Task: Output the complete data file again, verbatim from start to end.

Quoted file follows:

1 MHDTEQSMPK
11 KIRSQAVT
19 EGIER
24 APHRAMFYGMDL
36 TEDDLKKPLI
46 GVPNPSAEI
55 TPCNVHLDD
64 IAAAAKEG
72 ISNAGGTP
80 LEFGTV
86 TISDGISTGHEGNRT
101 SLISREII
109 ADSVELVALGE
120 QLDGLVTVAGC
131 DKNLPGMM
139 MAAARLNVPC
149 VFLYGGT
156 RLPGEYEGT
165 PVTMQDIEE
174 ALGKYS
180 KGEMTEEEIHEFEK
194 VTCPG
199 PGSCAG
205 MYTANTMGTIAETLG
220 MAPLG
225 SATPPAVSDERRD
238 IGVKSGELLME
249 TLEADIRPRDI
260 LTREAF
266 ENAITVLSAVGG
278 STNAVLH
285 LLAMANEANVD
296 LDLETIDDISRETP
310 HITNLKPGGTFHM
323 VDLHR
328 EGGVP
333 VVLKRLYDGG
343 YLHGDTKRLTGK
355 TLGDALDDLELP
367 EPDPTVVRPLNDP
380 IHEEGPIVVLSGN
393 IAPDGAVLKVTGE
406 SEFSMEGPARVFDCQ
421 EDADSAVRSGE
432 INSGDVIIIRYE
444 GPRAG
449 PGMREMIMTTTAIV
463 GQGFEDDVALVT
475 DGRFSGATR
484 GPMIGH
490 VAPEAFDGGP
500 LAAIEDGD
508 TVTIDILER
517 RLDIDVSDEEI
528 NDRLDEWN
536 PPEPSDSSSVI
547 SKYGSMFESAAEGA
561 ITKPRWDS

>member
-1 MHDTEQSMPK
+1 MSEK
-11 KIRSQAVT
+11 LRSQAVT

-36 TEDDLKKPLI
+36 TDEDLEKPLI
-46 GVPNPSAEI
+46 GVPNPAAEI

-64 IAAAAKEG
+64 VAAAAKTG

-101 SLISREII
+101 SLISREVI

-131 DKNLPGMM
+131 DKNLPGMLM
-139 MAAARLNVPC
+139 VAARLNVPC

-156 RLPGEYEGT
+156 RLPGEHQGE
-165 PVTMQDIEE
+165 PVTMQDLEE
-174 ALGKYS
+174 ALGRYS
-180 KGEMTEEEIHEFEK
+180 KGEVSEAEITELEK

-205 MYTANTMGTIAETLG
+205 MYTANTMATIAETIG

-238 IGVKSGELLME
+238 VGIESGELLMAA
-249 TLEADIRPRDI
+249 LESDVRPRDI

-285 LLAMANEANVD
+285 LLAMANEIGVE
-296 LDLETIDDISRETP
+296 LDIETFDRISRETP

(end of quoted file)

1 MHDTEQSMPK
11 KIRSQAVT
19 EGIER
24 APHRAMFYGMDL
36 TEDDLKKPLI
46 GVPNPSAEI
55 TPCNVHLDD
64 IAAAAKEG
72 ISNAGGTP
80 LEFGTV
86 TISDGISTGHEGNRT
101 SLISREII
109 ADSVELVALGE
120 QLDGLVTVAGC
131 DKNLPGMM
139 MAAARLNVPC
149 VFLYGGT
156 RLPGEYEGT
165 PVTMQDIEE
174 ALGKYS
180 KGEMTEEEIHEFEK
194 VTCPG
199 PGSCAG
205 MYTANTMGTIAETLG
220 MAPLG
225 SATPPAVSDERRD
238 IGVKSGELLME
249 TLEADIRPRDI
260 LTREAF
266 ENAITVLSAVGG
278 STNAVLH
285 LLAMANEANVD
296 LDLETIDDISRETP
310 HITNLKPGGTFHM
323 VDLHR
328 EGGVP
333 VVLKRLYDGG
343 YLHGDTKRLTGK
355 TLGDALDDLELP
367 EPDPTVVRPLNDP
380 IHEEGPIVVLSGN
393 IAPDGAVLKVTGE
406 SEFSMEGPARVFDCQ
421 EDADSAVRSGE
432 INSGDVIIIRYE
444 GPRAG
449 PGMREMIMTTTAIV
463 GQGFEDDVALVT
475 DGRFSGATR
484 GPMIGH
490 VAPEAFDGGP
500 LAAIEDGD
508 TVTIDILER
517 RLDIDVSDEEI
528 NDRLDEWN
536 PPEPSDSSSVI
547 SKYGSMFESAAEGA
561 ITKPRWDS

>member
-1 MHDTEQSMPK
+1 MSEK
-11 KIRSQAVT
+11 LRSQAVT

-36 TEDDLKKPLI
+36 TDEDLEKPLI
-46 GVPNPSAEI
+46 GVPNPAAEI

-64 IAAAAKEG
+64 VAAAAKTG

-101 SLISREII
+101 SLISREVI

-131 DKNLPGMM
+131 DKNLPGMLM
-139 MAAARLNVPC
+139 VAARLNVPC

-156 RLPGEYEGT
+156 RLPGEHQGE
-165 PVTMQDIEE
+165 PVTMQDLEE
-174 ALGKYS
+174 ALGRYS
-180 KGEMTEEEIHEFEK
+180 KGEVSEAEITELEK

-205 MYTANTMGTIAETLG
+205 MYTANTMATIAETIG

-238 IGVKSGELLME
+238 VGIESGELLMAA
-249 TLEADIRPRDI
+249 LESDVRPRDI

-285 LLAMANEANVD
+285 LLAMANEIGVE
-296 LDLETIDDISRETP
+296 LDIETFDRISRETP